Commented:
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Rob FarleyConsultant
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Racim BOUDJAKDJIDatabase Architect - Dba - Data Scientist
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Commented:
This should help..

select distinct A.CaseName, A.DateSubmitted, A..OrderNo , A.SubjectName
from table1 A inner join
(select CaseName, SubjectName, min(DateSubmitted) as DateSubmitted from table1 group by CaseName, SubjectName) B on A.OrderNo = B. OrderNo and A.DateSubmitted = B.DateSubmitted
Racim BOUDJAKDJIDatabase Architect - Dba - Data Scientist
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Commented:
Ooops sorry a bad copy/paste

select distinct A.CaseName, A.DateSubmitted, A..OrderNo , A.SubjectName
from table1 A inner join
(select CaseName, SubjectName, min(DateSubmitted) as DateSubmitted from table1 group by CaseName, SubjectName) B on A.OrderNo = B.OrderNo and A.DateSubmitted = B.DateSubmitted

Commented:
@Racimo, I was tempted to follow the same approach, however I feel your query will fail to eliminate the first two rows, which are duplicates, since they both have same OrderNo and DateSubmitted. That's why I've suggested the ROW_NUMBER() approach in my comment 24791266
Racim BOUDJAKDJIDatabase Architect - Dba - Data Scientist
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Commented:
@ralmada

<<, however I feel your query will fail to eliminate the first two rows, which are duplicates>>

 The main problem is the lack of unique identifer for tuples.  As angelIII mentionned, there is a need to do data cleaning first by removing dupplicates, else running any extraction will necessarily make one *assume* what the correct answer might be.  

For instance, by using ROWNUMBER(), one has to assume that the first row that appears *in ROWNUMBER sequence* is necessarily the right row to select.  But since the questionner only mentionned OrderNo as a natural identifier, I did not feel it was necessariy to bring additional assumptions to the equation.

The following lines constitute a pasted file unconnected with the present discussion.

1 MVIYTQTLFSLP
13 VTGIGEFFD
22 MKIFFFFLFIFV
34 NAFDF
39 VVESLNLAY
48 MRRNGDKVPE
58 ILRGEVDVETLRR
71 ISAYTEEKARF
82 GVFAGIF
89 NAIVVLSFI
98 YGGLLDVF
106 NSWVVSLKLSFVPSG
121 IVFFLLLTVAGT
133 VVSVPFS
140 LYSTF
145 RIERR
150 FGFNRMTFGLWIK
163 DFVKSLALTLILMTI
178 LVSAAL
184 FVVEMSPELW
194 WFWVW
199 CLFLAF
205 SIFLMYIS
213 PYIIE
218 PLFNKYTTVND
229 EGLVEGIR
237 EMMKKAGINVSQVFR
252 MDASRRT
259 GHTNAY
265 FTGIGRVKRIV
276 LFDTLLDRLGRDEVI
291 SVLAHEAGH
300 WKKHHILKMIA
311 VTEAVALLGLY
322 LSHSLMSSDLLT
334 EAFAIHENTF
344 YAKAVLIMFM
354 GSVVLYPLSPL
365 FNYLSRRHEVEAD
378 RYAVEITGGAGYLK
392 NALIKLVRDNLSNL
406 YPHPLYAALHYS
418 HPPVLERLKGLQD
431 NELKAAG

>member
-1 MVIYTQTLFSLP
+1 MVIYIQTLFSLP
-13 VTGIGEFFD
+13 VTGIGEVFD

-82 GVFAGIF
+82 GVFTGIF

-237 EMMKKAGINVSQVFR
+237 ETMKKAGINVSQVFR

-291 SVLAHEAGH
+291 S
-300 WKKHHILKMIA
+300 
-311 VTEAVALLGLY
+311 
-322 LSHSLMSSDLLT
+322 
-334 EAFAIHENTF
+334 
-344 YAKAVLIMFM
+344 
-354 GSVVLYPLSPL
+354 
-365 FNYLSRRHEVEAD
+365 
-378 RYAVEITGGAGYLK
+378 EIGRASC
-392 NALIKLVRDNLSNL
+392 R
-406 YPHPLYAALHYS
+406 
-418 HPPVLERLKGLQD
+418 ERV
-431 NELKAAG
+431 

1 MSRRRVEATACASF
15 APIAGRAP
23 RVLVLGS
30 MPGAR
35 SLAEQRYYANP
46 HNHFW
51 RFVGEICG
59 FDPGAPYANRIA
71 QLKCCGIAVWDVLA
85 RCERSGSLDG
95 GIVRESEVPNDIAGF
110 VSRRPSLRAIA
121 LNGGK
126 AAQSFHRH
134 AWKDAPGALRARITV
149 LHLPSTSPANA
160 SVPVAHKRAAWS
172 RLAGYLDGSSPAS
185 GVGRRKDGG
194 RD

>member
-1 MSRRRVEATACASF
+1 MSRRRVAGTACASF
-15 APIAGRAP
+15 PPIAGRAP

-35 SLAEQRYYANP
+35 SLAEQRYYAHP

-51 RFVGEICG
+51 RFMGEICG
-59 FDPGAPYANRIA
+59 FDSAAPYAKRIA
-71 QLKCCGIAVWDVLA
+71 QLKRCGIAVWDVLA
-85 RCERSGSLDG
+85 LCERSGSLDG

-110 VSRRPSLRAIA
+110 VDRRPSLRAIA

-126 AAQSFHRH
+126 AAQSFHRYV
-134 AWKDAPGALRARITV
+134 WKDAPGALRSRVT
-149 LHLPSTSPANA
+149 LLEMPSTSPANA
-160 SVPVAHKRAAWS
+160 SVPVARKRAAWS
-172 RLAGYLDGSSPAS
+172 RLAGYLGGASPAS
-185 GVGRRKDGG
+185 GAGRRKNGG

I guess the safest way to do that would be to run a dupplicate remover based on CaseName and SubjectName candidate key than run the followin based on the natural key.

something like...

select distinct A.CaseName, A.DateSubmitted, A..OrderNo , A.SubjectName
from table1 A inner join
(select CaseName, SubjectName, min(DateSubmitted) as DateSubmitted from table1 group by CaseName, SubjectName) B on A.CaseName = B.CaseName and A.SubjectName = B.SubjectName andA.SubjectName = B.SubjectName and A.DateSubmitted = B.DateSubmitted
Racim BOUDJAKDJIDatabase Architect - Dba - Data Scientist
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Commented:
Ooops I mean

select distinct A.CaseName, A.DateSubmitted, A.SubjectName
from table1 A inner join
(select CaseName, SubjectName, min(DateSubmitted) as DateSubmitted from table1 group by CaseName, SubjectName) B on A.CaseName = B.CaseName and A.SubjectName = B.SubjectName and A.DateSubmitted = B.DateSubmitted

Commented:
I still think my comment 24791266 could help the asker.
Seconded My Comment 24789647 is also useful

Commented:
My recommendation is split points between comment 24791266 and 24792899.
Thats fine